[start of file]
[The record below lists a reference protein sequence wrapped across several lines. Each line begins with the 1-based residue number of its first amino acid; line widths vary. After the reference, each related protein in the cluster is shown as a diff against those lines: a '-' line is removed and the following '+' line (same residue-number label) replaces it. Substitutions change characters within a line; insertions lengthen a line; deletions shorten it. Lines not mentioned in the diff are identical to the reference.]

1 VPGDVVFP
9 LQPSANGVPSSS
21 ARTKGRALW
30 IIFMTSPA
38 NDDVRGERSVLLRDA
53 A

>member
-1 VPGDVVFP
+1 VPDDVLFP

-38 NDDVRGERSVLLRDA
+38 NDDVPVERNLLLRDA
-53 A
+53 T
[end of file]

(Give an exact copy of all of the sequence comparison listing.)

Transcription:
[The record below lists a reference protein sequence wrapped across several lines. Each line begins with the 1-based residue number of its first amino acid; line widths vary. After the reference, each related protein in the cluster is shown as a diff against those lines: a '-' line is removed and the following '+' line (same residue-number label) replaces it. Substitutions change characters within a line; insertions lengthen a line; deletions shorten it. Lines not mentioned in the diff are identical to the reference.]

1 VPGDVVFP
9 LQPSANGVPSSS
21 ARTKGRALW
30 IIFMTSPA
38 NDDVRGERSVLLRDA
53 A

>member
-1 VPGDVVFP
+1 VPDDVLFP

-38 NDDVRGERSVLLRDA
+38 NDDVPVERNLLLRDA
-53 A
+53 T